by Nancy Owens
“Right in here,” the nurse said.
“Doctor Sorenson will be with you soon,” And she left.
Kyle would not usually have examined the small office as he entered it. Twelve doctors, thirty-seven surgeries, and sixty-three consultations had long ago convinced him that one professional’s abode was more or less like another’s.
When Kyle was four years old, doctors terrified him. He remembered the bushy eyebrows and deep-set eyes of Dr. Rells, his first surgeon. When Dr. Rells delivered the anesthetic before the first operation, Kyle had felt like the victim of a mad scientist about to perform an experimental surgery. He was afraid he would wake up and find that his brain had been removed by accident,
By age nine Kyle had changed surgeons five times. Names and introductions slipped past him unnoticed, and his emotional response to surgery changed from trepidations to disinterest to annoyance. H is scars multiplied more quickly than the candles on his birthday cakes.
Kyle’s friends soon lost interest in the story behind each new bandage and suture. His enemies made fun of them. The school bully liked to knock him down and poke at the fleshy lumps growing on his back. Kyle’s private vision of hell looked like a middle school locker room.
Once he had been proud of his deformities, now he despised them. The malformed right hand that the most expensive surgeries could not repair, the ever-so-slight limp when he walked because bone surgery left one leg slightly shorter than the other, the fleshy purplish bag of flesh on his left side that the doctors had not yet removed—these were the devils that tormented him night after night. Sometimes the tumors on his nerves pinched so tightly he could not walk, but it was not the pain that kept him from sleeping on hot summer evenings. It was the specter he saw in the mirror.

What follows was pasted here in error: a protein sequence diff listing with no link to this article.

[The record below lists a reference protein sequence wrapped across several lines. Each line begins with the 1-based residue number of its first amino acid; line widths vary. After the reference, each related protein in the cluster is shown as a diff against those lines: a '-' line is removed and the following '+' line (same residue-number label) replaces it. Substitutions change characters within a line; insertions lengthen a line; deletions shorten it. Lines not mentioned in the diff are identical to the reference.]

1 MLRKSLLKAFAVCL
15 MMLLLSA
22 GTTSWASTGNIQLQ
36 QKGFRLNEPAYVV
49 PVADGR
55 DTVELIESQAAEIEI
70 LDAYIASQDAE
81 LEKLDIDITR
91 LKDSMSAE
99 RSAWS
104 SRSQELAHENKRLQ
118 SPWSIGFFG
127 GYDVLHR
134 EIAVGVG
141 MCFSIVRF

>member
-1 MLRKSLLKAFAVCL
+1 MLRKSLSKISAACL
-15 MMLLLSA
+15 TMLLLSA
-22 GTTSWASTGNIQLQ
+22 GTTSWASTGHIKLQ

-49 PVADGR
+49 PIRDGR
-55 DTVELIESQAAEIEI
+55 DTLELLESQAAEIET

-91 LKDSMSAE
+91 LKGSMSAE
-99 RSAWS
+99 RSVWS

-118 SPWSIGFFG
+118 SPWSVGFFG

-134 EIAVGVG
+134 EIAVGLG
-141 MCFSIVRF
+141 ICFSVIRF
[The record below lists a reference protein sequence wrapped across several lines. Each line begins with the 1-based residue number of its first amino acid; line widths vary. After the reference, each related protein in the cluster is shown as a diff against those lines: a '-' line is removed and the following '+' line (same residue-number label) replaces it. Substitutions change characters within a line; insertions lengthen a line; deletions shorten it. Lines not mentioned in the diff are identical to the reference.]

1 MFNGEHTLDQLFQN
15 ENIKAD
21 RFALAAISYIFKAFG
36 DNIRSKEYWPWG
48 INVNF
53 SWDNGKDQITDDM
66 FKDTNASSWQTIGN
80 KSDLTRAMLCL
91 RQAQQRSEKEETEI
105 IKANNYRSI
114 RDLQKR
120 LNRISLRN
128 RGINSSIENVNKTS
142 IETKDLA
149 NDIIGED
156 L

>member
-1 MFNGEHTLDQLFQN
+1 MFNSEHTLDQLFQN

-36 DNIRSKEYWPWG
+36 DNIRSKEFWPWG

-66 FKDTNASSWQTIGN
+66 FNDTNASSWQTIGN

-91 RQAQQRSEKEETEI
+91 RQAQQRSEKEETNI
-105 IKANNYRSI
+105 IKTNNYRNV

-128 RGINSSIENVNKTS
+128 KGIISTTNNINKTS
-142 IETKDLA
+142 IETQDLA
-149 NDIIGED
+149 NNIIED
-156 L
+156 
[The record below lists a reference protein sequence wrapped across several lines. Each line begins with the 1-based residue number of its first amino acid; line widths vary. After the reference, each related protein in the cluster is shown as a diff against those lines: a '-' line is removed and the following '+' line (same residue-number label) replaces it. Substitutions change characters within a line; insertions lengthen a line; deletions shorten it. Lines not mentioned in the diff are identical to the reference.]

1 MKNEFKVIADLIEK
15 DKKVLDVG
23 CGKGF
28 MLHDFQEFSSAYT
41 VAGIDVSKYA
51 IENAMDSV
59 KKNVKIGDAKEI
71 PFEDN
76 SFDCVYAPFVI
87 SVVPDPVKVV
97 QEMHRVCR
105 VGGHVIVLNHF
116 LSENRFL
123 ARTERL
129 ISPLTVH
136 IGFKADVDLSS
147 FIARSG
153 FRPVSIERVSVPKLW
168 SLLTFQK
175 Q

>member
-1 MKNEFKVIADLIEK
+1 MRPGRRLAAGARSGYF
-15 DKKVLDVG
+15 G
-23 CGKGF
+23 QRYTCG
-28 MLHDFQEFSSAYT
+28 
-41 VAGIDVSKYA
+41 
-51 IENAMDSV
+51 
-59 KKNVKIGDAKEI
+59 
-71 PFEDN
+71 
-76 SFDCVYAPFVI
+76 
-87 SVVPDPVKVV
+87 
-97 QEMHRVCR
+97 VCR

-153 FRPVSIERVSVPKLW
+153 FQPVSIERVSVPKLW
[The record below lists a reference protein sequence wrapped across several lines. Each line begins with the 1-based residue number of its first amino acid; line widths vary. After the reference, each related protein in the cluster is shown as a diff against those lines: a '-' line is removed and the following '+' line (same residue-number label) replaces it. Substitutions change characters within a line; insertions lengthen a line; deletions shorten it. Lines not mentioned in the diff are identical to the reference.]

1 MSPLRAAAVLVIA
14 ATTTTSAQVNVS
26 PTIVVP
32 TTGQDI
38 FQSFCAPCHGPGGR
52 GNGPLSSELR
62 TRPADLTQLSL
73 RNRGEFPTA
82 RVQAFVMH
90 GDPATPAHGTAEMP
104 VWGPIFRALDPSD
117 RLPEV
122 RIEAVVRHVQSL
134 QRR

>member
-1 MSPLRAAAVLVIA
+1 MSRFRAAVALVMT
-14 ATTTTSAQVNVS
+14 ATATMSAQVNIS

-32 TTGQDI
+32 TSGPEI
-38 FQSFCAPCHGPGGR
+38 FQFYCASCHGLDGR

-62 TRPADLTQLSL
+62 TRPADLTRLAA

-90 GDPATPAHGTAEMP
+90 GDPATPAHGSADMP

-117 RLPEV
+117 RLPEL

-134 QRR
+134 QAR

The night before his twelfth birthday he got out of bed at 2 A.M. He stood in front of the full length mirror on his bedroom door for three hours, staring at the discolored landscape that should have been a human chest. Hundreds of spongy, cauliflower-shaped tumors poked from beneath his flesh. Most of the lumps were the size of a marble, but some were as large as golf balls. Scattered on the skin between the tumors were dark brown patches on his flesh. They were called “cafe au lait” spots: the trademark symptom of neurofibromatosis.
That night Kyle did not consider suicide. But he smashed the mirror and went to bed with his fists still bloody.
His condition grew worse with the passing years. The doctors burned off the tumors, but like warts, they grew back in greater numbers. Scoliosis set in, hunching Kyle’s back despite the body brace he wore for three years. The correction of bone deformities in his skull created permanently bald areas on his head—hair regrowth was barred by scar tissue. Surgery decreased the bulbous size of his right hand but left it twisted and only slightly usable.
When he was seventeen, he dug through his mother’s drawers until he found all of his baby pictures. He burned them.
Kyle wore corrective shoes for his limp and a hairpiece to cover the bald spots. Monthly visits to the dermatologist made his face look, if not beautiful, at least nearly normal. He carefully selected clothing to conceal the worst of his tumors, and he kept his hands in his pockets most of the time.
He plowed his way through college by sheer willpower and a sizable loan from his parents, landed a job in an accounting firm, and built up some semblance of a normal life. But he often caught clients watching him from the corners of their eyes, as though they were trying to figure out what was odd about his gait or the shape of his face. Or why he always seemed reluctant to shake hands.